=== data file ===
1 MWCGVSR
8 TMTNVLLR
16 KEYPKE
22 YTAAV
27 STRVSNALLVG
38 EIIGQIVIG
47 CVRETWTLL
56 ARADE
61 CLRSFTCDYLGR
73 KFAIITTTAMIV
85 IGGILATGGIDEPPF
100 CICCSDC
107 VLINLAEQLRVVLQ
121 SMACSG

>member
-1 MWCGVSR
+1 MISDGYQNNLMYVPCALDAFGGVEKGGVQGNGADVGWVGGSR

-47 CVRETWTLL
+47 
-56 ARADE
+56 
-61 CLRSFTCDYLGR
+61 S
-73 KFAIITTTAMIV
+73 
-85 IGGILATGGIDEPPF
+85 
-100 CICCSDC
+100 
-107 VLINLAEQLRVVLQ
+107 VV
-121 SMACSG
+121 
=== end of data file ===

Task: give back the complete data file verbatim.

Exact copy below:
1 MWCGVSR
8 TMTNVLLR
16 KEYPKE
22 YTAAV
27 STRVSNALLVG
38 EIIGQIVIG
47 CVRETWTLL
56 ARADE
61 CLRSFTCDYLGR
73 KFAIITTTAMIV
85 IGGILATGGIDEPPF
100 CICCSDC
107 VLINLAEQLRVVLQ
121 SMACSG

>member
-1 MWCGVSR
+1 MISDGYQNNLMYVPCALDAFGGVEKGGVQGNGADVGWVGGSR

-47 CVRETWTLL
+47 
-56 ARADE
+56 
-61 CLRSFTCDYLGR
+61 S
-73 KFAIITTTAMIV
+73 
-85 IGGILATGGIDEPPF
+85 
-100 CICCSDC
+100 
-107 VLINLAEQLRVVLQ
+107 VV
-121 SMACSG
+121 